Trigger Epiphanies


I learned that a smooth trigger pull is key to accurate shots. Photo: Anthony Wilder

I don’t even think about it anymore. When I began shooting service rifle, I remember agonizing over the trigger pull, learning how to work the sear during a rapid fire and feeling the reset of the trigger. You become spoiled, one with the gun, as cliché as that sounds, and muscle memory takes over.

You should be surprised when the gun goes off. When the target lines up with your sights and you pull the trigger without even thinking about it — that’s when you know the process is automatic. It doesn’t happen every time, but there’s definitely a point when you reach such an extreme level of comfort things just feel “right.”

Things still don’t feel “right” with a pistol. I’m not uncomfortable or scared, but something still seems off. I know I’m a bit jumpy on the trigger and the shots don’t always land where I want them to.

What’s the Difference?

The obvious — rifles are longer and larger, so I’m used to having more support points. Being able to balance against my body and use the support of a sling makes a huge difference. I couldn’t understand why a process coming so naturally to me with a rifle seemed somewhat out of reach with a pistol. I thought I was doing everything the same way — but my targets revealed differently.

I also didn’t realize how much sight picture, sight alignment and focus have to do with manipulating the trigger. With a rifle, I use cheek weld to establish proper sight picture and sight alignment first, before even touching the trigger. With handguns, there is no cheek weld.

The Wall Drill is an excellent training drill to see what happens to
your front sights when you pull the trigger. Photo: Anthony Wilder

What To Do?

It is a natural reaction to want to clench your hand, moving all of your fingers rather than just one. I do tend to move more than just my index finger when I begin to manipulate the trigger.

My mentor George Harris defines the goal simply, “being able to move the trigger and fire the gun without changing the muzzle’s stability or position in relation to the target.” I will plead guilty to wanting to make the gun go off rather than letting it fire.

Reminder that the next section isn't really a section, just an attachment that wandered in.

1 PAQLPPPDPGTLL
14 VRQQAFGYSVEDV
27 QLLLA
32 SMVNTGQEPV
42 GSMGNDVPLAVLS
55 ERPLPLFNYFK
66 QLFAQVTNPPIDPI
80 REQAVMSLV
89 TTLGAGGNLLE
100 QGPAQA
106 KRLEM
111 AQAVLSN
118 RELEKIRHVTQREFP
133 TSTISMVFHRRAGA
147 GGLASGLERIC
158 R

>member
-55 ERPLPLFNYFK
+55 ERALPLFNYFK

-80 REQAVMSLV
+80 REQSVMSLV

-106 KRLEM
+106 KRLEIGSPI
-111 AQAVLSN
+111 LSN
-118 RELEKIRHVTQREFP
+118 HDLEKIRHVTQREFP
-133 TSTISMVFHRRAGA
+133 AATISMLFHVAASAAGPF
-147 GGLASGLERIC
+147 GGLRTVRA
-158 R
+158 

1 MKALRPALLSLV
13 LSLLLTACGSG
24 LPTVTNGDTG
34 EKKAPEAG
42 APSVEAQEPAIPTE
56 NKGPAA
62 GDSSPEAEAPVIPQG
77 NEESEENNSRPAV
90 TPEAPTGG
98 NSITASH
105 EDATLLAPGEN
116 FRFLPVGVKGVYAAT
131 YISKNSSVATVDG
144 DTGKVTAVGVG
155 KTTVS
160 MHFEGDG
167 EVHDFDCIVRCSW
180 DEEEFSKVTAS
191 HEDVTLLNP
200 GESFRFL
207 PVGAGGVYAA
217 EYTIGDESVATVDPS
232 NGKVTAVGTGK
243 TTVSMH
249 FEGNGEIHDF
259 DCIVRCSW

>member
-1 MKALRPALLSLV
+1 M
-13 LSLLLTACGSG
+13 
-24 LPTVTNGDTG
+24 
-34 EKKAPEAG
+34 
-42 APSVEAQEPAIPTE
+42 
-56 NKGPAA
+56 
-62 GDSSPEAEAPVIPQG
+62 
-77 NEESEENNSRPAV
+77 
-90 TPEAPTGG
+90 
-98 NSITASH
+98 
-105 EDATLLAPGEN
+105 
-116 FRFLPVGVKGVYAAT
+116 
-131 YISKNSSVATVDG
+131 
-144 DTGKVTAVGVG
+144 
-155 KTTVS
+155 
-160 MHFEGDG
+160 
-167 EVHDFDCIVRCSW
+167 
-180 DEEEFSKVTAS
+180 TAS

When I think too much about something, it tends to go worse than if I didn’t think at all. I always pay attention to firearm safety; I just may not expend as much energy remembering what I learned rather than just doing it. I need to think about the trigger in a different way, as the gas pedal of the gun. It is not about pulling the trigger slowly, it is about pulling the trigger smoothly. The speed truly does not matter as long as the muzzle doesn’t move. I also needed to more carefully watch and critique the movement of the front sights to evaluate my trigger press.

Wall Drill

Sounds simple enough, but how do I test it? With the instability of a pistol, how do I know if my sights moved because of trigger pull or something else? The answer: the Wall Drill.

First, visually and physically verify your handgun is unloaded and there is no ammo in the area. Choose a blank wall with nothing to aim at and after assuming your traditional shooting grip and stance, press the muzzle of the pistol against the wall until it just barely makes contact. Then break contact while keeping the muzzle as close as possible to the wall without touching it. Using a blank wall allows you to focus only on the front sight, as there is nothing for you to look at forward of the sights. Ensure sights are properly aligned and then press the trigger. Watch what your front sight does in relation to the rear sight — it mimics what the muzzle does in relation to the target.

Even shooting standing in service rifle I have a few balance points from
which to stabilize the rifle. This is one of the biggest differences in learning pistol.
Photo: Dave Juchnowski


I admit this was strange at first. I soon discovered I didn’t know whether to keep both eyes open or one closed. I know you’re supposed to keep both eyes open, but I am still struggling to do so. I also noticed I was having trouble keeping equal spacing on each side of the front sight between the notches. It was impossible to ignore the small quivers going through my arms. My rifle sights seem to sit on the target when I get comfortable, even during offhand. With a pistol I can feel my muscles contracting, which also distracts my focus from the front sight.

This will be an ongoing process. I understand now what I need to do and how much of an effect trigger pull has on sight alignment and shot placement, but it will still take time to enact. Now if I can just get my arms to stop moving.

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